Should aid workers and academics fly? Time to vote on the best approach, please.

Thea Hilhorst’s post has generated a lot of traffic and interest, so it’s time to push you a bit. We’ve come up with 9 statements reflecting different views of the relative importance of the issue, and the kinds of measures development workers and academics should take. You can select a maximum of 4 of these – those you most strongly agree with. If you think the real issues and dilemmas are different from those presented here, please say so in comments. Over to you:

Which of these statements do you most agree with? (you have 4 votes)

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Comments

5 Responses to “Should aid workers and academics fly? Time to vote on the best approach, please.”
  1. Peter Morgan

    There’s an unmentioned variable that makes a considerable difference to many of the options above: air travel to and from a one year-long assignment, with no travel back and forth in between, is not the same as a weekend half a world away. The first is perhaps always acceptable, the second is perhaps never acceptable.

    • Caroline Baker

      Agreed. I encourage fewer longer trips where more project visits and meetings are combined into one long 2-3 week trip, as opposed to frequent week-long trips where less is achieved, which can also be more tiring. This is of course leas feasible for parents with young children.

  2. Peter

    Duncan, this option was just not well written: “Cutting flying by development workers and academics will have no significant impact on climate change, and will undermine aid effectiveness”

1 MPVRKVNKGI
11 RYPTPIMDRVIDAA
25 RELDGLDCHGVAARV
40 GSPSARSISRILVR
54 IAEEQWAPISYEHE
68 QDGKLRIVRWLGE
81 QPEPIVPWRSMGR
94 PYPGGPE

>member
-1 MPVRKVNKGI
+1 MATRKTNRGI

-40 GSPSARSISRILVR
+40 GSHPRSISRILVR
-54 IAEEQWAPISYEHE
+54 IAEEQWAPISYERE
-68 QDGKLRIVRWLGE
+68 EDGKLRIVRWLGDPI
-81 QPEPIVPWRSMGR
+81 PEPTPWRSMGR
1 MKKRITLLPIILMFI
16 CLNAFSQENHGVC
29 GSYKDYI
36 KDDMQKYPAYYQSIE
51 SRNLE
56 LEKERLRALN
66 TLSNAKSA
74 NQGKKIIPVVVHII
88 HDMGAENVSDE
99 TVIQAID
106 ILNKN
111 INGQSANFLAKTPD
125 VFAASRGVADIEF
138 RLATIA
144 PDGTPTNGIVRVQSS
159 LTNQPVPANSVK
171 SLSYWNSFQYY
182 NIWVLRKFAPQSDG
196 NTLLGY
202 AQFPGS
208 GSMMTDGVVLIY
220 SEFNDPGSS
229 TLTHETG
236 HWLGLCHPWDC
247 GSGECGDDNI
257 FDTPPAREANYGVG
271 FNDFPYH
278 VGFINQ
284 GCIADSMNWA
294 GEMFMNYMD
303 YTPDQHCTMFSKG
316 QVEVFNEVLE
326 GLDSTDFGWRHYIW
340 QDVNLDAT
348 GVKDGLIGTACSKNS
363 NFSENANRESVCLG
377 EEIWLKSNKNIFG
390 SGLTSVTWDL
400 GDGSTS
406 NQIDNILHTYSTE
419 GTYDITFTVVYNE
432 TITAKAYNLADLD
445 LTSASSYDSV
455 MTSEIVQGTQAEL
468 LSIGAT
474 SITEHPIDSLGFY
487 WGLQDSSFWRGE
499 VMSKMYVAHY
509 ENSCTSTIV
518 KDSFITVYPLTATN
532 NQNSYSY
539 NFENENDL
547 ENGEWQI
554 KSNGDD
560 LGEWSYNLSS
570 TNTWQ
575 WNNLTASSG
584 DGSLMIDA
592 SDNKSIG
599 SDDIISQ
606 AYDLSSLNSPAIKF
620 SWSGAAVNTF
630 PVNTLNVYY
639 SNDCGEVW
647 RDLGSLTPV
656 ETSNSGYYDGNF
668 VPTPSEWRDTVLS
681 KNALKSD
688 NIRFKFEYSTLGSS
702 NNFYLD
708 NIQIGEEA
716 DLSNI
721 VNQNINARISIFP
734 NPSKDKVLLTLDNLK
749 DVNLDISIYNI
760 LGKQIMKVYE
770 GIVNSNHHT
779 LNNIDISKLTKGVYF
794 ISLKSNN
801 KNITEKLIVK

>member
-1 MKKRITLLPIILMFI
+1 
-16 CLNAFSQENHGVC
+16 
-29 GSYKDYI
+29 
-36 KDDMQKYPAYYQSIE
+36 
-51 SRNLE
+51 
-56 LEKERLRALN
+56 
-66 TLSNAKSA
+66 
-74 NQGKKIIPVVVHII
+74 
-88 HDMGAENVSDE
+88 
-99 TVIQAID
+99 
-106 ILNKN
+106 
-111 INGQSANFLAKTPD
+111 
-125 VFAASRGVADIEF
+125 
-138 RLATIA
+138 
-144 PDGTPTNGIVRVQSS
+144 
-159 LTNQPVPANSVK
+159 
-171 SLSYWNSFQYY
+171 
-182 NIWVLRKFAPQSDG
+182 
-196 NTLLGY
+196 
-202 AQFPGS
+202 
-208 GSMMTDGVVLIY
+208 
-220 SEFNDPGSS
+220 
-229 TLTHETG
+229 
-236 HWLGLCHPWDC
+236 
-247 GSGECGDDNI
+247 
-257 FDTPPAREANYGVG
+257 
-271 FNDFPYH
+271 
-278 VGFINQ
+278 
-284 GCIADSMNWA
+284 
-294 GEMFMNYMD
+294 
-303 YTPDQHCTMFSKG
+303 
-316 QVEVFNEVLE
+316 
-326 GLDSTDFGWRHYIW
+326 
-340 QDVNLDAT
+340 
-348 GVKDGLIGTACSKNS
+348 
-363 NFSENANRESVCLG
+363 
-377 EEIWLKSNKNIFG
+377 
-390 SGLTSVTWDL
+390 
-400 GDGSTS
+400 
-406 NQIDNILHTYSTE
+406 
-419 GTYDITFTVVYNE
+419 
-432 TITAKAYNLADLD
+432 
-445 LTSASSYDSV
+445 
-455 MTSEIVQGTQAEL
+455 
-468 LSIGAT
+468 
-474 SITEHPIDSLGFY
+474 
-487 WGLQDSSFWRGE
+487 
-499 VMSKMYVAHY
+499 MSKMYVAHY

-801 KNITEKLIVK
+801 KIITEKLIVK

The first half is clearly true. If you define significance in a standard way – the impact of cutting flying by this group will be microscopic. Think about the effects of not buying those seats on the airlines/planes: (1) They sell the seat to someone else possibly at a lower price to induce increased demand – no net reduction in emissions; (2) they fly with the seats empty – minuscule reduction in emissions related to the weight differential of the plane without a passenger; or (3) over a sufficiently long time demand is reduced enough to reduce airline profitability enough to induce reduced flight schedules – this may have significant impact on aviation emissions. To achieve the third option is highly unlikely with the sort of voluntary measures for some NGOs/aid agencies/universities being discussed.

    The second half of the statement however is a different story as I don’t think flying places is related to aid effectiveness.

    • Adrian

      While I agree that the option lumps two distinct matters together, I would challenge you on the notion that the first half is “clearly true”. It may be true that the immediate, direct effects of development workers and academics cutting flying will not be significant. But given their critical position in society as opinion leaders and multipliers, I would imagine that their contribution could end up being quite significant by changing other people’s behaviour. New research shows that non-flyers have quite an impact on their surroundings, especially if they are high-profile. See e.g. the 2017 dissertation of Steve Westlake (@steviedubyu on twitter), has some quite interesting points

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